Publishing: an evolving ecosystem
We are in the publishing business: publishing our own prestigious journals and delivering publishing services to our Member Societies. To stay on top of the developments in that industry and to share problems and solutions, AIP engages with other publishers through several trade associations. One such organization--the International Association of Scientific, Technical & Medical Publishers (STM)--recently held a conference April 22-24, in Cambridge, MA. Themed Partnerships in Publishing: An Evolving Ecosystem, the conference drew many publishing industry executives from within the STM arena. The ecosystem of scientific journal publishing involves authors, reviewers, editors, publishers, libraries, readers, and hosts of online publications--all of which constitute vital links in the journal-publishing value chain. To stay healthy and thrive, they maintain a symbiotic relationship, monitoring and responding to each others' issues and concerns. This is especially true because the publishing ecosystem is under stress and the rules of the game are affected by two game-changers: the change in content hosting and delivery, driven by rapidly evolving information technology; and the economic pressures brought on by high prices of specialized journals and community demands for open access to publicly funded research.
Although most attendees were representatives of the publishing industry, other key stakeholders were present. I had the privilege of organizing and chairing a panel on e-Science, or "enhanced science," a term embracing features associated with how scholarship is conducted in a network environment that uses Internet-based tools and involves collaboration among scholars on a global scale. The panel consisted of three scientists from computer science, high-energy physics, and bioinformatics.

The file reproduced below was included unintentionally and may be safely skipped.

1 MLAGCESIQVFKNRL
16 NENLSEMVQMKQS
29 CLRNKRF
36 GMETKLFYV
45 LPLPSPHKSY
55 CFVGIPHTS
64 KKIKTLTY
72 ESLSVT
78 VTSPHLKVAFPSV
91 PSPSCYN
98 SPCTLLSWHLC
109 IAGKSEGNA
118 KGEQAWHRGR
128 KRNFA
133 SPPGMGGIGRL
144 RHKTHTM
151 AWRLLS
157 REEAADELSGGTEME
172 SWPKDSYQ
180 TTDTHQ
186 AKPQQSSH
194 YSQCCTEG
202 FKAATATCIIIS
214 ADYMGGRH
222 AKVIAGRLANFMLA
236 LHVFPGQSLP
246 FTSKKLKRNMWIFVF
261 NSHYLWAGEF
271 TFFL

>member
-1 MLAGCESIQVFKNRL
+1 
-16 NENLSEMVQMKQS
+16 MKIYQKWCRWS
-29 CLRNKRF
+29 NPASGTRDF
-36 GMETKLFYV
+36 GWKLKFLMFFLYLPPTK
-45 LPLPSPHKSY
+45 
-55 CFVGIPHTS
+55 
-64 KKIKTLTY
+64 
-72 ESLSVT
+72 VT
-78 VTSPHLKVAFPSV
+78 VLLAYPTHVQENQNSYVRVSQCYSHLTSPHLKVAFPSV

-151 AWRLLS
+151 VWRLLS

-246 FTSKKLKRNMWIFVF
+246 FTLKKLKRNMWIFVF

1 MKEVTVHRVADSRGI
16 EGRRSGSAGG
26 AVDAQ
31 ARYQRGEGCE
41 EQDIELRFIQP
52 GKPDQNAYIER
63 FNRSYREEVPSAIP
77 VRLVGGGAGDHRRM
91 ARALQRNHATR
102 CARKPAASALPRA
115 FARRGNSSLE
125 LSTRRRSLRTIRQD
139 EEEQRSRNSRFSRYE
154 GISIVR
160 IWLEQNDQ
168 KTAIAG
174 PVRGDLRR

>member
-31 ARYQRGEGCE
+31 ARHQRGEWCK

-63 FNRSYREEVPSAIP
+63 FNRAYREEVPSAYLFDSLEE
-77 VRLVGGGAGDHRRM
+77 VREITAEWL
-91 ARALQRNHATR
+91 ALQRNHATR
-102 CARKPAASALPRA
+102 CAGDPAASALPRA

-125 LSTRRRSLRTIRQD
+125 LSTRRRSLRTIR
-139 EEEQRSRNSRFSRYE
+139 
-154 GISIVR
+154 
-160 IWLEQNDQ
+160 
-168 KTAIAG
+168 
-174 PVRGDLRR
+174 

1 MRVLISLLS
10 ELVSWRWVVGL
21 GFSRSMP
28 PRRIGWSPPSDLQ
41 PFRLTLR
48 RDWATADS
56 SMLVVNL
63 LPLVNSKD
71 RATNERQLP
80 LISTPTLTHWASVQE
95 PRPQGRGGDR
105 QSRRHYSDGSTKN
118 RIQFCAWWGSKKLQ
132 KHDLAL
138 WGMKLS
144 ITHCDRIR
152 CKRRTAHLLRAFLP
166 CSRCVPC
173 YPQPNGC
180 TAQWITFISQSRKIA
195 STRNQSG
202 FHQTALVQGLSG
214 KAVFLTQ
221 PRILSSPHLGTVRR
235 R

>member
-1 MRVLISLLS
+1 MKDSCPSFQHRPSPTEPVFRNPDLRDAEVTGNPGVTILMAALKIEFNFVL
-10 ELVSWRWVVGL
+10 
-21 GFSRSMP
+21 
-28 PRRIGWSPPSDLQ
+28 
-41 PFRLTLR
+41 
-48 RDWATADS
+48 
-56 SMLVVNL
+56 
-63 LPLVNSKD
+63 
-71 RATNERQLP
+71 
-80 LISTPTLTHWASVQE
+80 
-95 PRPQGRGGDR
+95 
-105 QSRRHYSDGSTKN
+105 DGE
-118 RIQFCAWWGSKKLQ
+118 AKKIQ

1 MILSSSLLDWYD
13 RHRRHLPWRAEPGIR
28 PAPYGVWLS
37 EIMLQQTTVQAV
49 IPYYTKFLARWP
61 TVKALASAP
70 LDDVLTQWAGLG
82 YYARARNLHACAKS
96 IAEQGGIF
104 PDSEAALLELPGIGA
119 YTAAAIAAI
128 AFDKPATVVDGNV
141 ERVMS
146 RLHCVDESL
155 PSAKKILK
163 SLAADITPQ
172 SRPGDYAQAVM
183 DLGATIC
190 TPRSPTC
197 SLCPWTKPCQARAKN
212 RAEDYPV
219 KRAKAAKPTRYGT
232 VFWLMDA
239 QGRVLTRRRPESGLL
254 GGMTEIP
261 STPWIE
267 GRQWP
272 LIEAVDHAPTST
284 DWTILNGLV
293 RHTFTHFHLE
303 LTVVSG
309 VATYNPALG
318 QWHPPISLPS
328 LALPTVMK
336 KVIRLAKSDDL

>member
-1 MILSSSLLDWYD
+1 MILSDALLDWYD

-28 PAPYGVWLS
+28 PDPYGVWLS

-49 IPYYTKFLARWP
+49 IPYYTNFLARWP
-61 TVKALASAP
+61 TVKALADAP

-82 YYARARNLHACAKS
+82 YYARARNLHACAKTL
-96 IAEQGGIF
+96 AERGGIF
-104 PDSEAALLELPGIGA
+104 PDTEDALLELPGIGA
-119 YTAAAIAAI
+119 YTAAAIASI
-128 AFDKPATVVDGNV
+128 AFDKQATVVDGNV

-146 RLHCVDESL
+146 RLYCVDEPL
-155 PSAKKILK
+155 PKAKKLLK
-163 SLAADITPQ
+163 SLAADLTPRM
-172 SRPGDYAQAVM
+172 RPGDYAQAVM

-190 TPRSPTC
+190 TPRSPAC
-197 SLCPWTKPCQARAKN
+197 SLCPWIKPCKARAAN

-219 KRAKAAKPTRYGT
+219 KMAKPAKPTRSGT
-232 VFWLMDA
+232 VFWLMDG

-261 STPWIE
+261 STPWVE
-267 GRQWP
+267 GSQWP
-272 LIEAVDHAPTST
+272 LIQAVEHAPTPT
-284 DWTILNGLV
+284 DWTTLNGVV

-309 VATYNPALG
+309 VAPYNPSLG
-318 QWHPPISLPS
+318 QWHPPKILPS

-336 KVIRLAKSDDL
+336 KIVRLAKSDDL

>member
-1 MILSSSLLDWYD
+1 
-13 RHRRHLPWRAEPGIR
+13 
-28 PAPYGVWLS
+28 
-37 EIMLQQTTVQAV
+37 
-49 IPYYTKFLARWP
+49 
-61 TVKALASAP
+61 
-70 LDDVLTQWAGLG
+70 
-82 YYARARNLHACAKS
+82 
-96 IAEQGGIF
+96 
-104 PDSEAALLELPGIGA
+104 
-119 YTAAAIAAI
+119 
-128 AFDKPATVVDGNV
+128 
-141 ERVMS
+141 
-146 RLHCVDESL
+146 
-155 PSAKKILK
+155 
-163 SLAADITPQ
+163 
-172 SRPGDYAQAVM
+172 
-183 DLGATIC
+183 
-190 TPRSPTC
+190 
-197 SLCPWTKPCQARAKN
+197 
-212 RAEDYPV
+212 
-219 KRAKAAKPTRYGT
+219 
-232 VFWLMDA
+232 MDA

Robert Constable of Cornell University spoke of how combining interactive high-performance computing with massive data sets has led to a new knowledge paradigm. The essence of this digital knowledge paradigm is that the evidence for what we know cannot be assembled without computers. Erick Weinberg of Columbia University, editor of Physical Review D, gave as an example the high-performance computing grid assembled worldwide to handle data from CERN's Large Hadron Collider. He showed how the tremendous scale of frontier high-energy physics experiments drives all aspects of the resulting publications--from data collection and its subsequent reduction to the problems of writing and reviewing an article involving more than 2000 authors.